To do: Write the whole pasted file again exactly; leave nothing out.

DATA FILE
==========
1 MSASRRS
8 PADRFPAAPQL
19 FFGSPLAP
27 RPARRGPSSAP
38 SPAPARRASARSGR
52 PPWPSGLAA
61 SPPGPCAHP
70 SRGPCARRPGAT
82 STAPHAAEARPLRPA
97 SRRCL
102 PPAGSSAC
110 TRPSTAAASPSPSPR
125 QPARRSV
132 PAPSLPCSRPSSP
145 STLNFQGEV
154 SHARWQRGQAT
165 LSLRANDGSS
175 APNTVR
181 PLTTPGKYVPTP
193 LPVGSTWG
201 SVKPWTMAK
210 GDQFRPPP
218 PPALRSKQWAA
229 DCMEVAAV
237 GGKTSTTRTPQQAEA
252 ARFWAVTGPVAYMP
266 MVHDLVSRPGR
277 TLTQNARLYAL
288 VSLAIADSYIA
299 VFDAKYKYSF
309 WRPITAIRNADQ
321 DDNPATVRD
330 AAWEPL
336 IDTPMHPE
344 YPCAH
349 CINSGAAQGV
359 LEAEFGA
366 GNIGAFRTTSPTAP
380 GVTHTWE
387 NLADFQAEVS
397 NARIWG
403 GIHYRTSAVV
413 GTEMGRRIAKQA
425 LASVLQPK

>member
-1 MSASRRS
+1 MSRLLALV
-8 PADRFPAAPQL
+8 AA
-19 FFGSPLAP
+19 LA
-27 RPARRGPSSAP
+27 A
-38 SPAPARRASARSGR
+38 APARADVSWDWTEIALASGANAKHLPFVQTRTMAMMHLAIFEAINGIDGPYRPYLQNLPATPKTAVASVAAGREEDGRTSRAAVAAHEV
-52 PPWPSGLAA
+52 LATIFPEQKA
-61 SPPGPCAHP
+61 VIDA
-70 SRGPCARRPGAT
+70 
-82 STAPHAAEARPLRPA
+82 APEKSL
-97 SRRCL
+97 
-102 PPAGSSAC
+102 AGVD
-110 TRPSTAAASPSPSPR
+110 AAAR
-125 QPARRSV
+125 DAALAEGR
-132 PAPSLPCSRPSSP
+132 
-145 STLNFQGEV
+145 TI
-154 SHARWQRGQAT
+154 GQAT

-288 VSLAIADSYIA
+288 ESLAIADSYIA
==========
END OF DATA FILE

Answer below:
1 MSASRRS
8 PADRFPAAPQL
19 FFGSPLAP
27 RPARRGPSSAP
38 SPAPARRASARSGR
52 PPWPSGLAA
61 SPPGPCAHP
70 SRGPCARRPGAT
82 STAPHAAEARPLRPA
97 SRRCL
102 PPAGSSAC
110 TRPSTAAASPSPSPR
125 QPARRSV
132 PAPSLPCSRPSSP
145 STLNFQGEV
154 SHARWQRGQAT
165 LSLRANDGSS
175 APNTVR
181 PLTTPGKYVPTP
193 LPVGSTWG
201 SVKPWTMAK
210 GDQFRPPP
218 PPALRSKQWAA
229 DCMEVAAV
237 GGKTSTTRTPQQAEA
252 ARFWAVTGPVAYMP
266 MVHDLVSRPGR
277 TLTQNARLYAL
288 VSLAIADSYIA
299 VFDAKYKYSF
309 WRPITAIRNADQ
321 DDNPATVRD
330 AAWEPL
336 IDTPMHPE
344 YPCAH
349 CINSGAAQGV
359 LEAEFGA
366 GNIGAFRTTSPTAP
380 GVTHTWE
387 NLADFQAEVS
397 NARIWG
403 GIHYRTSAVV
413 GTEMGRRIAKQA
425 LASVLQPK

>member
-1 MSASRRS
+1 MSRLLALV
-8 PADRFPAAPQL
+8 AA
-19 FFGSPLAP
+19 LA
-27 RPARRGPSSAP
+27 A
-38 SPAPARRASARSGR
+38 APARADVSWDWTEIALASGANAKHLPFVQTRTMAMMHLAIFEAINGIDGPYRPYLQNLPATPKTAVASVAAGREEDGRTSRAAVAAHEV
-52 PPWPSGLAA
+52 LATIFPEQKA
-61 SPPGPCAHP
+61 VIDA
-70 SRGPCARRPGAT
+70 
-82 STAPHAAEARPLRPA
+82 APEKSL
-97 SRRCL
+97 
-102 PPAGSSAC
+102 AGVD
-110 TRPSTAAASPSPSPR
+110 AAAR
-125 QPARRSV
+125 DAALAEGR
-132 PAPSLPCSRPSSP
+132 
-145 STLNFQGEV
+145 TI
-154 SHARWQRGQAT
+154 GQAT

-288 VSLAIADSYIA
+288 ESLAIADSYIA